I don’t think I need to explain to faithful readers, I’m lazy. It’s not that I dislike work, just that I hate routine tasks. For example, there are websites I work with where it’s critical the correct page content shows. Every so often, someone makes a change that I didn’t know. It’s not that they’re keeping me out of the loop, just that they’ve moved on to their next task. I found a free intelligent agent that allows you to monitor web page changes.
ChangeDetection.com is a service that monitors specific URLs for you. It’s not as robust as another service I reviewed called WatchThatPage. However, I found the service easier to set up. The alert emails work well on small screen devices like a BlackBerry or Apple iPhone. Part of this is because the service doesn’t send you the changed text in the email, but links to a page showing the differences.
Initially, you might think there aren’t web pages you want to monitor. My guess is there are once you think about it. There are a number of scenarios where you might want to use a web page monitor for:
- Robots.txt files
- Sitemap files
- Press releases
- End User License Agreements (EULA)
- Conference agenda pages
- Association membership changes
- FAQ pages
- New or changed product offering pages
And if this list doesn’t get you thinking just see what other people are publicly monitoring to get ideas. The example below is not an email alert from my account, but a recent one that showed at ChangeDetection.com. In this case, someone is monitoring Paul Thurrott’s FAQ page for Windows XP Service Pack 3.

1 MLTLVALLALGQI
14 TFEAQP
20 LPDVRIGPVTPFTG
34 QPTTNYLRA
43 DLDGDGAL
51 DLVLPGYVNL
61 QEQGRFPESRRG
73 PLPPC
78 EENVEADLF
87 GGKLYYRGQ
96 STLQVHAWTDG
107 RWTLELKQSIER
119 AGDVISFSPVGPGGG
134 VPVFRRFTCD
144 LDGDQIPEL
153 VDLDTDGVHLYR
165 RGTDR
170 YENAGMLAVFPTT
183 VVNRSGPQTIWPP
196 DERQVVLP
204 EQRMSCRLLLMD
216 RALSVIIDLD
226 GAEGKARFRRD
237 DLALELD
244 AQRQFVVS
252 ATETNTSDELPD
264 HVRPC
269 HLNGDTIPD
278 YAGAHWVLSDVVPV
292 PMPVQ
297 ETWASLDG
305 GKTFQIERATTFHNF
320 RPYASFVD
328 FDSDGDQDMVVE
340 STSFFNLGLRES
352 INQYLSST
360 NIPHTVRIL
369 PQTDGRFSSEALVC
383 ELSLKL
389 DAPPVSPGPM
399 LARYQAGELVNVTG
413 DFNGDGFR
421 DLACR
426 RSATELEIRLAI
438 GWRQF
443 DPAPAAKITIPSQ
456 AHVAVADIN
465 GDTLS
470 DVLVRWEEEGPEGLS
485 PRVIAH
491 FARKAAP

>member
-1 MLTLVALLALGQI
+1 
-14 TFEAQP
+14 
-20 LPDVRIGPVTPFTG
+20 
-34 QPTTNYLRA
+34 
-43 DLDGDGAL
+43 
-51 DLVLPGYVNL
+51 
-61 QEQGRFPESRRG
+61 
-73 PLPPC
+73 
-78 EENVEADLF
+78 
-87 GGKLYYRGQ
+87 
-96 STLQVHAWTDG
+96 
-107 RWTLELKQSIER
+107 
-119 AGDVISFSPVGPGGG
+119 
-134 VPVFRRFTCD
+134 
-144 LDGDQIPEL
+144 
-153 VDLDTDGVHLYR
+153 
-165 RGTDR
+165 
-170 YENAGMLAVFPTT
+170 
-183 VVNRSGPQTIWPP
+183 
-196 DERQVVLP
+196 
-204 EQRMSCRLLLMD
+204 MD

The yellow text highlights the changes, which was added text. In some case, you’ll see strike-throughs indicating text deletions. This happened on some of the campaign endorsement pages I monitored as voters changed their minds.
If you click the page title, you see the most recent cached copy the service captured in the lower portion. At the top of the page, you’ll see links for the different change types.
Setting Up a Web Page Monitor
For this tutorial, I’ll use a product offering scenario from ExcelUser.com. The website doesn’t have a RSS feed or Twitter account that might tell me about product changes.
To set up a web page alert on ChangeDetection.com,
1. Find the URL of the page you want to monitor. I’ll use http://www.exceluser.com/catalog2/index.htm which is the catalog page.
2. Setup an account at http://www.changedetection.com/processsignup.html . You need to provide an email address since that’s the method of communicating “page changed” alerts.
3. You can either click the confirmation link in the email they send or enter the Confirmation code.
4. Create a password.
5. You should then get a page similar to the one below where you can enter in your URL from Step 1.
6. Click Next.
7. The monitor a page options panel appears where you can refine your page alert.
8. Set the time frame for your alert. You only get an email when the service detects a change.
9. Set the type of changes you’re interested in.
10. Click Create.
As you can see the process is pretty simple. Once your ChangeDetection.com account is set up, it’s easy to edit, create or delete your monitors. And if you happen to miss the email, you can check the page log which has its own URL. It shows the last 25 changes for each web page monitor as well as some HTML code if you wish to provide a link to others.
Last Updated (Friday, 11 May 2012 12:55)